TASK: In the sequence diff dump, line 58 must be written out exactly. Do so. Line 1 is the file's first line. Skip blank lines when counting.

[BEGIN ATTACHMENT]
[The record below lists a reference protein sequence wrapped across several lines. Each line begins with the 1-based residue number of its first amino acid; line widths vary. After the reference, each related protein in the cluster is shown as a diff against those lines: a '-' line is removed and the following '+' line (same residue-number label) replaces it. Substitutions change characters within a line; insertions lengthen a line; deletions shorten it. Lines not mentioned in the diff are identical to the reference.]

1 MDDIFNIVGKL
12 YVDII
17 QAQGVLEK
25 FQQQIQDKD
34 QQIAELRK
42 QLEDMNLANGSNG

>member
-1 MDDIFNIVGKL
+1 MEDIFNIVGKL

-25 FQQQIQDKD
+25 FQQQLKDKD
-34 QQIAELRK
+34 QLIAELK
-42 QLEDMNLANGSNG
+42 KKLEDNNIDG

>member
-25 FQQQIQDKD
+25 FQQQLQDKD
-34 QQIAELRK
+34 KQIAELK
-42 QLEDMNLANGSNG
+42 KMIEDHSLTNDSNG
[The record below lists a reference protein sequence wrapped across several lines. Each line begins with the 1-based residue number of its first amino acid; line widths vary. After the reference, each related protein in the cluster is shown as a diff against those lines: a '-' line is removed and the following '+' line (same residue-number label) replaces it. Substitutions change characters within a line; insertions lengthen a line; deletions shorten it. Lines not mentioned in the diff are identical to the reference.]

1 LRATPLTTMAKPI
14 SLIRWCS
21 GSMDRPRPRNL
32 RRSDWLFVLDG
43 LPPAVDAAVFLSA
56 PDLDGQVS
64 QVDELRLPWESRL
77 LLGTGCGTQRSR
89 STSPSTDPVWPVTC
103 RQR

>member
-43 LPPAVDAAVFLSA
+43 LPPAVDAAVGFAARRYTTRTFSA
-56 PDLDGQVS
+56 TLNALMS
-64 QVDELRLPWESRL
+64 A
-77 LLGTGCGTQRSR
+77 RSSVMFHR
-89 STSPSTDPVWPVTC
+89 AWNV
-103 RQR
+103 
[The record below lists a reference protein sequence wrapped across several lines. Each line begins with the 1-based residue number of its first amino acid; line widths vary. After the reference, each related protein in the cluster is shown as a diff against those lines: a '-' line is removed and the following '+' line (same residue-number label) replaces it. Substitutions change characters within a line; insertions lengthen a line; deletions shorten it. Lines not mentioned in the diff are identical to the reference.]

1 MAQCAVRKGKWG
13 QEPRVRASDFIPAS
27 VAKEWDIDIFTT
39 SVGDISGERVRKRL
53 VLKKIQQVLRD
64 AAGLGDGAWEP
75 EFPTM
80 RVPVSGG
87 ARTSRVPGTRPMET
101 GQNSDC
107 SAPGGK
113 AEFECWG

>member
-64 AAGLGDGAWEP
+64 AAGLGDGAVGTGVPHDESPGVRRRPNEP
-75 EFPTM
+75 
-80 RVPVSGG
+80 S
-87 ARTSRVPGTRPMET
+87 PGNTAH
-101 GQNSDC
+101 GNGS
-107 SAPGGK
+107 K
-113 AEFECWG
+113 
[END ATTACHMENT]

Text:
101 GQNSDC